What it is to be a Substance? and What it is to Exist? We need to establish knowledge about the man and the world on a firm basis and the information it provides must be tested for its accuracy and consistency with an external reality. We have to make the fundamental distinction between the living and the non-living matter. The scientific advances of the 19th and 20th centuries reinforced the materialistic position concerning the basic similarity of organic living and inorganic physical matter. The man is viewed as a product of natural evolution and is thought to be subject to the same laws of Physics and Chemistry or mechanistic principles.
We need a methodology to study philosophy and to understand philosophical statements. Logical Positivism, also known as Scientific Empiricism aims to clarify concepts in both everyday and scientific language. It describes analysis of language as the function of philosophy. This analysis of language and of concepts is important to understand questions of belief and ideology which affect what we think we ought to do individually and socially. I would use this method of ‘Applied Philosophy’ to analyze the concept of Spiritual Optics, the Spiritual Connection between Energy and Life. The Laws of Thermodynamics are important unifying principles of Biology. The First Law of Thermodynamics, also known as the Law of Conservation of Energy, states that Energy can neither be created nor destroyed. Spiritual Optics accounts for the capacity of photoreception and the term Spiritual Light refers to the creation of Light by God to begin the designing of Matter, the designing of the Living Matter which lives by consuming Matter called Food which is created by the use of the creative mechanism called Photosynthesis. The Substance called Food describes the activities of Life. The Red Blood Cell delivers Oxygen for the oxidation of food substances.
If a man is viewed as a multicellular organism, the human subject finds his objective existence because of the living functions of the cells, tissues, and organ systems that provide the biological basis for that existence. In multicellular eukaryotes, cells with the same genes must differentiate into many types. Multicellularity is accomplished by definite capabilities for differentiation. The functional differentiation is not a simple process that can be called adaptation. To achieve differentiation, complex control mechanisms determine which genes are active in a given cell at a given time. The “Design” of cells has been modified by a predetermined plan to serve the specialized function of tissues and organs. The structural differentiation and the functional organization of various organ systems makes a man a very complex living organism. It must be clearly understood that the living cell is a thermodynamically unstable system. This means that without a continuous input of energy, a cell will degrade spontaneously into a nonliving collection of molecules. The cells that comprise the human organism derive their energy by oxidation of food substances such as glucose. The cells of the body require oxygen to obtain the energy stored in food substances. The loss of oxygen is very critical as there is no means of storing oxygen in the human body. During the entire course of human life, the human body requires continuous delivery of oxygen to its various cells, tissues, and organs. The Red Blood Cells display functional subordination to the requirements of the organism as a Whole. Altruism is a theory of conduct that regards the good of others as the end of moral action. The Red Blood Cells have very short, individual lifespans and the entire period of their existence involves unselfish concern for the welfare of other cells.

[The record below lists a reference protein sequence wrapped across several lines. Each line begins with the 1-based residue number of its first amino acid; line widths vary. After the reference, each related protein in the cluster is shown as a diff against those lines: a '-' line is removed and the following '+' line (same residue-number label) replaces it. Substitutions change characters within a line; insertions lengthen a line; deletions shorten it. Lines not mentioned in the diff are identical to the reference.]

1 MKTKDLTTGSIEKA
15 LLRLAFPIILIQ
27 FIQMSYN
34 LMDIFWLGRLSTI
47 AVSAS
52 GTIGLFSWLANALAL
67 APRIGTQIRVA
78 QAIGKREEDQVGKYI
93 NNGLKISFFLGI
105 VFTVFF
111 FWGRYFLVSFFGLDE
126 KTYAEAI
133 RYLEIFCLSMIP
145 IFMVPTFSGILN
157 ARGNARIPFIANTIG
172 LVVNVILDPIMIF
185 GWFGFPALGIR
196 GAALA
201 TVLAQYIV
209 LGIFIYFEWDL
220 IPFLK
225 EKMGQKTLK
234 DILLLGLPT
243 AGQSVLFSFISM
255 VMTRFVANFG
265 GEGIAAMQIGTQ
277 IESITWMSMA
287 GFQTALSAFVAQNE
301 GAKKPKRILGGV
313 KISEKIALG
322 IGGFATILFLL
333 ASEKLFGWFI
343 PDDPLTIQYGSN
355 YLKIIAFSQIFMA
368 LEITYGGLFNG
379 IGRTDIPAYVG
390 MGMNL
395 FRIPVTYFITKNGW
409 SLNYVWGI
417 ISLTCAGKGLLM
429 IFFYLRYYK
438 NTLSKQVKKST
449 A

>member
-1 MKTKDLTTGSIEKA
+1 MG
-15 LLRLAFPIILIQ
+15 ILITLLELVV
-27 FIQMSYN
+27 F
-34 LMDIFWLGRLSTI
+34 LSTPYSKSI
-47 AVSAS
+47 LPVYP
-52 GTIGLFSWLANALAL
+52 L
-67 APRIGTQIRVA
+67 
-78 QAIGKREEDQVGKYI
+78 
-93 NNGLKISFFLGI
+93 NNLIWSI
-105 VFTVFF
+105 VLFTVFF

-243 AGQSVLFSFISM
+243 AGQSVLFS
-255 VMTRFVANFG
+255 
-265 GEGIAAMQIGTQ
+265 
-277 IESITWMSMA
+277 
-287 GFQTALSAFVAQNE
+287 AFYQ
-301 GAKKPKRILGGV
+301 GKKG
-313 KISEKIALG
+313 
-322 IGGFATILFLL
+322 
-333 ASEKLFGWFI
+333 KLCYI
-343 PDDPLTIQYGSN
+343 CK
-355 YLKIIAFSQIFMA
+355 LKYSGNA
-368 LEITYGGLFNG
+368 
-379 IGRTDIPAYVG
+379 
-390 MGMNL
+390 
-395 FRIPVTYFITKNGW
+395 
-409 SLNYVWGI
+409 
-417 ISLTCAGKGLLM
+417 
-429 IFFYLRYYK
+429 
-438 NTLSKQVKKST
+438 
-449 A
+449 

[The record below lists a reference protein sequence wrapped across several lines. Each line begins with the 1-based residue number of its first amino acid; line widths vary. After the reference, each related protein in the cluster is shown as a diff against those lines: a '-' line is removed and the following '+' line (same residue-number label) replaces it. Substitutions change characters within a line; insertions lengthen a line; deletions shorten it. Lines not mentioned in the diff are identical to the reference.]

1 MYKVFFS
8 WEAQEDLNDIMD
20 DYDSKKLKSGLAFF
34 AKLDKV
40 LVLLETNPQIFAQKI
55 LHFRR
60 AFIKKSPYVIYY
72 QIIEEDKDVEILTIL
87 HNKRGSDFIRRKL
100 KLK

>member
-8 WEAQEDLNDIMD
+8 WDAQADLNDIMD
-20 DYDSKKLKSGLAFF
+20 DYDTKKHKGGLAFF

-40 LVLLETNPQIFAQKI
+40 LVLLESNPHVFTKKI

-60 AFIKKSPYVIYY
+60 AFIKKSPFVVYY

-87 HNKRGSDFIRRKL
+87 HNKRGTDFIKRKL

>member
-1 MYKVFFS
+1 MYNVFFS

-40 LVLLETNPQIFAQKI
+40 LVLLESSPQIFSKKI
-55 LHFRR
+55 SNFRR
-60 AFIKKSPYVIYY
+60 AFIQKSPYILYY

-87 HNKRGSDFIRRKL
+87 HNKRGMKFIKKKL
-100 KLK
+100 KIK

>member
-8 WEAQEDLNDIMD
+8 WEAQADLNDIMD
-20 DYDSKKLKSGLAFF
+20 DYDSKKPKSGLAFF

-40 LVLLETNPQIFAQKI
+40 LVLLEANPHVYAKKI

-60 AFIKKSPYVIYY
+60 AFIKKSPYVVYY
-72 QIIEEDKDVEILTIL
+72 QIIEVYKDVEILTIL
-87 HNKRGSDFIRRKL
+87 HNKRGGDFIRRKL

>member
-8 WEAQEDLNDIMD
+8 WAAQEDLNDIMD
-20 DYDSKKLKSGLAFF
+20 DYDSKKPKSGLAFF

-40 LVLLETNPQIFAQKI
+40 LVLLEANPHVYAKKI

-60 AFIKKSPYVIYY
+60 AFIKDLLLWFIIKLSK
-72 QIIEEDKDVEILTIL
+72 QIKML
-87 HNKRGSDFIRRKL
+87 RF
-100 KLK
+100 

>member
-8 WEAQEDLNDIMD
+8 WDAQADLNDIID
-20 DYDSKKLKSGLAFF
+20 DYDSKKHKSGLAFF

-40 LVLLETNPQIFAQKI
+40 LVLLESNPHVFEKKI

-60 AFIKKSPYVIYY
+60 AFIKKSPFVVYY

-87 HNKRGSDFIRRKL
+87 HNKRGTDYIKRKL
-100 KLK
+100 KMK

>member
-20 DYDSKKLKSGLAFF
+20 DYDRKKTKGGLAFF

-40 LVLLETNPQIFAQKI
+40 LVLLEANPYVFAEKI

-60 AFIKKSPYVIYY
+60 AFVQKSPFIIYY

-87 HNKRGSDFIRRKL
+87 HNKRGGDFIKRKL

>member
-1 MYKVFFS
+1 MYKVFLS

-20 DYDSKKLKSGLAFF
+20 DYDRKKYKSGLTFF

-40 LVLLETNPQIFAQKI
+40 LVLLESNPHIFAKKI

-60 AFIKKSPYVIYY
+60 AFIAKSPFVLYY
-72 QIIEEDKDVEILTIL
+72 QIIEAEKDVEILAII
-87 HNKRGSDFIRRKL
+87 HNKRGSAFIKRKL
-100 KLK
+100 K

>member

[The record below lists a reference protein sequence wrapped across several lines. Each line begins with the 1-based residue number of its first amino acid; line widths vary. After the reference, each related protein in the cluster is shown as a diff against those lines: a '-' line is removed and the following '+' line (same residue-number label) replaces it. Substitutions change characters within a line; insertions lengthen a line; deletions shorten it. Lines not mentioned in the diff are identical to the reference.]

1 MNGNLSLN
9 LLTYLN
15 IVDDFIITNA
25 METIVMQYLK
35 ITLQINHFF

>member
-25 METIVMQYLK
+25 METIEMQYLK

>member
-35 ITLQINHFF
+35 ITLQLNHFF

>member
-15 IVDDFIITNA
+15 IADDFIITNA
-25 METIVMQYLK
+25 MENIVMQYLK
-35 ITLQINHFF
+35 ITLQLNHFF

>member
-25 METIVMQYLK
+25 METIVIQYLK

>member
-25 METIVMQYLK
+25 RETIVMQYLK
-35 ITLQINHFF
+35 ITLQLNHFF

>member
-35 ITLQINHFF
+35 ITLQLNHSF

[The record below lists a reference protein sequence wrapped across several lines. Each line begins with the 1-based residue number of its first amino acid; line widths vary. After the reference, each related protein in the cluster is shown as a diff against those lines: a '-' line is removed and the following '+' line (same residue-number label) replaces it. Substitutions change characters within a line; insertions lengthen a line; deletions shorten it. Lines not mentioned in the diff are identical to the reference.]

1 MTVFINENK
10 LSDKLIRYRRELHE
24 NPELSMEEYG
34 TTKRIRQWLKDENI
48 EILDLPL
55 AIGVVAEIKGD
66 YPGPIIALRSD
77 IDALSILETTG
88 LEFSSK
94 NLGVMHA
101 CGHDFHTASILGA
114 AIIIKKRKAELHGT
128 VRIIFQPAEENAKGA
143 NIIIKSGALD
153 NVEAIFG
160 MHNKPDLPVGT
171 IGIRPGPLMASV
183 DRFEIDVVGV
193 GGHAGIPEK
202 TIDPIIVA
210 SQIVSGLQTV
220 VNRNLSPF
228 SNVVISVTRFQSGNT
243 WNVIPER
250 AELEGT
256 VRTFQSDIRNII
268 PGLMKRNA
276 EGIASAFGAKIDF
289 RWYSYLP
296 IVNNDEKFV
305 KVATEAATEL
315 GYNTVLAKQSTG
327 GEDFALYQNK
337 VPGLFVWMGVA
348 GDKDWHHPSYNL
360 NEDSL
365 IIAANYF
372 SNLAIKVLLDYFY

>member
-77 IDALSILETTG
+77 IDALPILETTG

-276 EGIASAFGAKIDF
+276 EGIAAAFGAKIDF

THE RED BLOOD CELL-ERYTHROCYTE-THE RED CORPUSCLE:
Red Blood Cells, or Erythrocytes, or Red Corpuscles are tiny, flat, round, biconcave disks, with depressed center, averaging 7.5 microns in diameter. In its profile view, the Red Blood Cell appears dumbbell-shaped. A normal man has about 5 liters of blood containing more than 25 trillion Red Blood Cells. There are about 5.2 million Red Blood Cells per cubic millimetre of blood in adult humans. The normal lifespan of Red Cells is only about 100 to 120 days. More than 200 billion Red Cells are normally destroyed each day by the spleen and must be replaced. The creation of new Red Cells and their subsequent destruction proceeds during all the days of human life. The Red Cells give the blood its characteristic color. The cell is flexible and can change its shape to pass through extremely small blood vessels. It is covered with a membrane composed of lipids and proteins. The mature Red Blood Cells lacks a nucleus and hence cannot divide into new daughter cells. The mature Red Blood Cell also lacks intracellular organelles called mitochondria which provide energy for metabolic functions. During the course of its development and maturation, the nucleus and mitochondria disappear from the Red Cell. The amount of oxygen required by the Red Cell for its own metabolism is very low. The Red Cell shows the features of a careful design or plan that makes it to perform its function of delivering oxygen with great efficiency. In invertebrate organisms, the oxygen-carrying pigment called Heme is found in a free state in the plasma for they lack the Red Blood Cells. The concentration of Heme pigment and the biconcave shape of the Red Blood Cell makes it very efficient to perform the function of exchange of gases; the Red Cell can deliver almost all of its oxygen it carries and free it into the tissues where there is demand for oxygen and its shape allows oxygen exchange at a constant rate over the largest possible area.